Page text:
What is a Wetland?

"areas of marsh, fen, peatland or water, whether natural or artificial, permanent or temporary, with water that is static or flowing, fresh, brackish or salt, including areas of marine water the depth of which at low tide does not exceed six meters" – as defined by the Intergovernmental treaty ‘The Convention on Wetlands’. 


Why conserve Wetlands?

Wetlands are often termed as ‘nature’s kidneys’ or ‘natural sink’ due to its characteristics of cleansing the environment and balancing the water retention of the land. They are vital links between land and water that provides “ecosystem services” such as freshwater supply, habitat for many species, natural beauty, biodiversity, flood control reserve, groundwater recharge, climate change mitigation etc.

© Shashikala Iyer


This sensitive ecosystem is majorly dependent on hydrological conditions; thus, with the prevalent erratic rainfall, extreme drought, excessive ground water extraction, global warming, non-conservation of these ecosystems etc. many wetlands are at risk of degradation which poses grave danger to the eco-system.

Sustaining Wetlands Globally

Conserving, protecting and managing wetlands is a global challenge. An intergovernmental treaty called ‘The Convention on Wetlands’ was signed in 1971 to provide framework for national action and international cooperation for the conservation and wise use of wetlands and their resources. It is also called Ramsar Convention, named after the city Ramsar in Iran where it was signed. Wetlands of international importance are identified and given the status of Ramsar sites, these sites are recognized as of significant value not only for the country or the countries in which they are located, but for humanity as a whole.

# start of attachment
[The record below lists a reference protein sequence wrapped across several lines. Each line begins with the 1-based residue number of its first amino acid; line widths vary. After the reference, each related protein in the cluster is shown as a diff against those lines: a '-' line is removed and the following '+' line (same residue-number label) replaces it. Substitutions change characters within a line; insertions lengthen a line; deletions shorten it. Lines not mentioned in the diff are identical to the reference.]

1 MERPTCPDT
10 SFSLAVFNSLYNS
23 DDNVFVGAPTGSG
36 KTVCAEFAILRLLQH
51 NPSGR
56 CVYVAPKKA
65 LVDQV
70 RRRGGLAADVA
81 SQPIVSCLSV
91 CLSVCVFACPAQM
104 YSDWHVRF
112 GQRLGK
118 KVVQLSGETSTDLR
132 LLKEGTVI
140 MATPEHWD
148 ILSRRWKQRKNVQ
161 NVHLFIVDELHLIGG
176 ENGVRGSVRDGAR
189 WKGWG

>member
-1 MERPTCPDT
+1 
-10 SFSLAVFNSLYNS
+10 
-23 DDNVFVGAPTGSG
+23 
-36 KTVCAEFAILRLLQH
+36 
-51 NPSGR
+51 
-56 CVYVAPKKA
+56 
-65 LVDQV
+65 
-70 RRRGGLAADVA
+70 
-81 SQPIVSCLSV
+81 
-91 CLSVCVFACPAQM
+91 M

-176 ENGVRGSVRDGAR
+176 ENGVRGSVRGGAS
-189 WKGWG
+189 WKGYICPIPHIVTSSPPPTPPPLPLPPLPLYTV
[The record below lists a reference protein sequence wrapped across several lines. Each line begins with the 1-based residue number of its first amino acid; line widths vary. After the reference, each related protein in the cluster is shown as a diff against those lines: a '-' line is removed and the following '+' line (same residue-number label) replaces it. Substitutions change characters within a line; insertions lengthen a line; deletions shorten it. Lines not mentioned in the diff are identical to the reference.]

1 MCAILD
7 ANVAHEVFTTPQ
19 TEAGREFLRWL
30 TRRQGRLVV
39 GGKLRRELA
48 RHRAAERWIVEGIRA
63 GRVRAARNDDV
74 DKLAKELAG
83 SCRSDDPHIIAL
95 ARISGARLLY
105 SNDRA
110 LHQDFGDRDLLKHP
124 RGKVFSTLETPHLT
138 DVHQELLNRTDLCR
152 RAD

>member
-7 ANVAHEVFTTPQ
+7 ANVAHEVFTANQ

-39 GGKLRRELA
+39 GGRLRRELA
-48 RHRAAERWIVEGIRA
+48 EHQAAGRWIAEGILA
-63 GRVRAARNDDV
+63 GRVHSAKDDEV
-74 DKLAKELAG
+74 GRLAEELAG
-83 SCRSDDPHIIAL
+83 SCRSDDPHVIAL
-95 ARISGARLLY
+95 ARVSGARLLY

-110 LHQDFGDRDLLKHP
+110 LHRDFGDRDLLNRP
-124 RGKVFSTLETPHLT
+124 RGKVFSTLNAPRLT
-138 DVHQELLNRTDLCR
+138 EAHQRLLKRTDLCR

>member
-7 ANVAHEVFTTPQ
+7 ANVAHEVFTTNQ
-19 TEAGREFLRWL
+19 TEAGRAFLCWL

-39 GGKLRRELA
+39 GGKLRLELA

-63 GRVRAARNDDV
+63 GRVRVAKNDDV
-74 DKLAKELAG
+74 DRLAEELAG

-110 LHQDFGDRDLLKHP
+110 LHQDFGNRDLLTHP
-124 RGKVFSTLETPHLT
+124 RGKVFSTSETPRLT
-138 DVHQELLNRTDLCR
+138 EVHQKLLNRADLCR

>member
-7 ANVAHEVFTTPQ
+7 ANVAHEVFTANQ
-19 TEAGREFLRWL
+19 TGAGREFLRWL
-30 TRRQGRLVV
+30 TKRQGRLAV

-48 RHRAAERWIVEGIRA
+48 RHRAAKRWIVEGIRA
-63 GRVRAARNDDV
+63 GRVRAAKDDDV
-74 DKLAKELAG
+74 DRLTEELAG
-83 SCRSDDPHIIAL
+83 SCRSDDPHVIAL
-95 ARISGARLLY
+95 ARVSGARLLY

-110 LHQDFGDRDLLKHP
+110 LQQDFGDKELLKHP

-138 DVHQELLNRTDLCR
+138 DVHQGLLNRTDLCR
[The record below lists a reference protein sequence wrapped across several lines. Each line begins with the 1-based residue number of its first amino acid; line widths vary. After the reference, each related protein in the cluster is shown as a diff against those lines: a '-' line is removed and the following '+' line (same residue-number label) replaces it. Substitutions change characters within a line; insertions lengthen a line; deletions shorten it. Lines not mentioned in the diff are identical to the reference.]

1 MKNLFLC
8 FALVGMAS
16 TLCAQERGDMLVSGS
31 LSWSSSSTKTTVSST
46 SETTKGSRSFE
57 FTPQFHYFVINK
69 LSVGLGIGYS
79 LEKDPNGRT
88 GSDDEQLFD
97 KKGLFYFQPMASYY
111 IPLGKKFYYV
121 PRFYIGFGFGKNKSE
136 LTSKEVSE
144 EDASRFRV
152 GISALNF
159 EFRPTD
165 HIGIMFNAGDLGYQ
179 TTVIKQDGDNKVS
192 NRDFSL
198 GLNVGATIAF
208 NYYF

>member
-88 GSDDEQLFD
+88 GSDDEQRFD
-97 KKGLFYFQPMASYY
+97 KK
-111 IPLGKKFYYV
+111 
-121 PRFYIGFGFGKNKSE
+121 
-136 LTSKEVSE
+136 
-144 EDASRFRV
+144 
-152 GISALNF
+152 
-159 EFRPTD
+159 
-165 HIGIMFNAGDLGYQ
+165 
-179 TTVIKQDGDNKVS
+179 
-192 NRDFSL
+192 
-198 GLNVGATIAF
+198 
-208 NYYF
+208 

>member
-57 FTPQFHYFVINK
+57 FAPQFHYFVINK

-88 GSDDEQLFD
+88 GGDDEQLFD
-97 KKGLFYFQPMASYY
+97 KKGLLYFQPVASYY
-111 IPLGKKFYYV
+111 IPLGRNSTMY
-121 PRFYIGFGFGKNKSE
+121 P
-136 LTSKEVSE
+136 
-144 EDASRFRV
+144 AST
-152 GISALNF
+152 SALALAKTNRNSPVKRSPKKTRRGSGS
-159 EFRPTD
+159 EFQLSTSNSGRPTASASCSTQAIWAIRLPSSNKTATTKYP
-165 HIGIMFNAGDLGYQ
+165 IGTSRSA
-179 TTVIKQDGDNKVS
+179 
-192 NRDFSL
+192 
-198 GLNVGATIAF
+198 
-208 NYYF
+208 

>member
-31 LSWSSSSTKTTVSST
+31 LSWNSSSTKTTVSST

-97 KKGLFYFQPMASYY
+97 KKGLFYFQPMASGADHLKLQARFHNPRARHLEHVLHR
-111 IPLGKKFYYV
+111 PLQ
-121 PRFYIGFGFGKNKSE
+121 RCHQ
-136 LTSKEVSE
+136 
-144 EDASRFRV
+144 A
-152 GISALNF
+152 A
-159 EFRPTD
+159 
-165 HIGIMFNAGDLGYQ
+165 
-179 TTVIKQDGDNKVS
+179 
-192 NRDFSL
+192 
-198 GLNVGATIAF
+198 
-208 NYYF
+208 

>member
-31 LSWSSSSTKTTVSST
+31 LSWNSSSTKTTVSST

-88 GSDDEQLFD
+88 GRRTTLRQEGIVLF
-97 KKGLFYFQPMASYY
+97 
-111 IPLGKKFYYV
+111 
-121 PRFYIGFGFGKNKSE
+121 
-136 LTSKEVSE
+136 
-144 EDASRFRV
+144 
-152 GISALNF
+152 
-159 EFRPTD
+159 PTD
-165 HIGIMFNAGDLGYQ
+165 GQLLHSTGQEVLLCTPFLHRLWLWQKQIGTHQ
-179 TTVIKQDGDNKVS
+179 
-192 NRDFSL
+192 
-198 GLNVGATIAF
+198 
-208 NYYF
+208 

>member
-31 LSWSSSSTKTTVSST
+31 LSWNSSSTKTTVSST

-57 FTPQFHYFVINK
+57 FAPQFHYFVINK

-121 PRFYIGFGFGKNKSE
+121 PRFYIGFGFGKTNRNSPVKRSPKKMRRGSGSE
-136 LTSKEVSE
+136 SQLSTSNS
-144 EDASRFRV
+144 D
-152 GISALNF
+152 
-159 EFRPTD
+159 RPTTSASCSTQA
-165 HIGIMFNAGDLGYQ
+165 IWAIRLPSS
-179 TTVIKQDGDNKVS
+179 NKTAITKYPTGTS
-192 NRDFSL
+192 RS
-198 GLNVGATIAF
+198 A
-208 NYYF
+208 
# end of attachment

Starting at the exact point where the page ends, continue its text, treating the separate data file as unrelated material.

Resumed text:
WWF-India’s work for wetlands conservation

WWF-India had been working towards rejuvenating and conserving six wetlands across four states of India viz. Punjab, Rajasthan, Uttar Pradesh and Karnataka.

© WWF-India

How we work:

The interventions are carried out through engagement with Government, Civil Society organizations, riparian communities on preparing and implementing Wetland Management Action Plans; conducting wetland health and biodiversity assessments; capacity enhancement and behaviour change programmes on protecting wetlands and its biodiversity.

We work in:

Ramsar Sites:

  1. Keoladeo National Park, Bharatpur, Rajasthan
  2. Harike Wetland, Punjab
  3. Upper Ganga River (Brijghat to Narora Stretch), Uttar Pradesh

Other Wetlands:

  1. Kokkarebellur Wetland, Karnataka
  2. Madivala Wetland, Karnataka
  3. Bashettihalli Wetland, Karnataka

Cover Photo © Arjit Mishra

Donate to WWF

Your support will help us build a future where humans live in harmony with nature.